If I were helping someone who was just starting out to create more clients, I would say:
practice, practice, practice. Experiment, give value beforehand. Grow your skills. Help someone so much they can’t resist working with you. If you actually help people, many will end up hiring you. And to get good at truly helping takes practice and time on task.
I’m 14 years in, and this week I’m re-surrendering my business to Spirit, re-surrendering my money goals to Spirit, thanking Spirit for what I do have, and becoming a beginner all over again. I am willing and excited, like a beginner, to learn, to rework, to adjust, to practice…and finally to make right aligned offers!
Heidi Taylor is a relational sales + business coach who helps talented, non-linear creatives learn how to sell in a relational way. To find some steadiness in their business and sales.
By far the most helpful thing I have done to create more clients is to reach out to potential clients and start a conversation instead of waiting to be invited in. Reaching out instead of waiting to be asked builds confidence and resiliency as a business owner. When you reach out you start to create the conditions for a sale to happen. I have found that sales happen when we get into relationships with the people who have a need we can help them find a solution for. Before I reach out, I do my homework, I make sure there is a natural connection I can point to or an insight I can share that will quickly earn the trust of the person I am connecting with. Once I reach out, I offer value/help/insight/ and as much truth as I can to help the person I am in a relationship with to succeed. I am not pitching a sale here, I am offering my expertise and extending an insight to support the person I am reaching out to. I am not trying to prove myself, offer my services, or show off my own expertise, it’s about helping someone else further their own cause.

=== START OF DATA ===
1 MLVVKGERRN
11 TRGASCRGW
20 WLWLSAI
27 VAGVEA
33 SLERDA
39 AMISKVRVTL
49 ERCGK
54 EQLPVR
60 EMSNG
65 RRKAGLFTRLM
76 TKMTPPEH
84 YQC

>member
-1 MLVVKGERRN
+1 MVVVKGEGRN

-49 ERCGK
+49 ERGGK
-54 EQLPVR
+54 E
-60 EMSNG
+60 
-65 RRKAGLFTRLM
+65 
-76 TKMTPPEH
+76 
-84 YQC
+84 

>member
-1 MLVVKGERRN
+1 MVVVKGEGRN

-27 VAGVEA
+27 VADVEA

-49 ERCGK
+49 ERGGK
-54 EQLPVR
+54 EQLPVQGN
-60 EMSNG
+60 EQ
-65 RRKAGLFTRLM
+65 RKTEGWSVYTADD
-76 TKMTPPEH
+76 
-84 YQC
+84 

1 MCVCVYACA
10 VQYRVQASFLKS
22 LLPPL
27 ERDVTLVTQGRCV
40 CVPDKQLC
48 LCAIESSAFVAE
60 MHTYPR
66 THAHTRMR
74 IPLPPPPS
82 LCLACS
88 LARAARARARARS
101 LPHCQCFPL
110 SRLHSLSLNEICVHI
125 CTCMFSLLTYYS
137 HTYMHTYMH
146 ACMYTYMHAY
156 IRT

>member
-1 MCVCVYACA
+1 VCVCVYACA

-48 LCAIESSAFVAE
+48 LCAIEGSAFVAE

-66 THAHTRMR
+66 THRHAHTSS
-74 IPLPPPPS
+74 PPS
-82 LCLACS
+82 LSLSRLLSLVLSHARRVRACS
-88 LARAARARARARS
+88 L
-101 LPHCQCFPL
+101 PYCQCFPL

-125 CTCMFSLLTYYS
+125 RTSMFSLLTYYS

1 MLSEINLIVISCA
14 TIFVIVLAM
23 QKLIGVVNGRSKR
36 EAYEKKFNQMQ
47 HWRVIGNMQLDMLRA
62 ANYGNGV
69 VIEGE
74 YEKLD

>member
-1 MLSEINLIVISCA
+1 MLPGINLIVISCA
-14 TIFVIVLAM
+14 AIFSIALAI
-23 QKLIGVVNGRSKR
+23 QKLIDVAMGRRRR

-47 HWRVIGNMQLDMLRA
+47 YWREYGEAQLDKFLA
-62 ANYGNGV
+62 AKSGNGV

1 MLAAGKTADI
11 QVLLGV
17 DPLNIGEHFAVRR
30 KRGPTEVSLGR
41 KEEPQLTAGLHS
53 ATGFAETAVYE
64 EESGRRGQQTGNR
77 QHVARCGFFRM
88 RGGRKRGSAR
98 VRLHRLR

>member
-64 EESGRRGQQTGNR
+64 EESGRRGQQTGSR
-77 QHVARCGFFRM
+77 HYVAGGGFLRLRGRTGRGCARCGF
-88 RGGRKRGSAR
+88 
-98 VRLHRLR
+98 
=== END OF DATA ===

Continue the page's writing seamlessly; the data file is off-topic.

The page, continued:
These kinds of business relationships don’t just happen, you have to be intentional and aware as you scan Facebook, Instagram, in person, or anywhere else you spend your time in community.
Reaching out and offering insights to help someone else, starts the ball rolling and creates a relationship.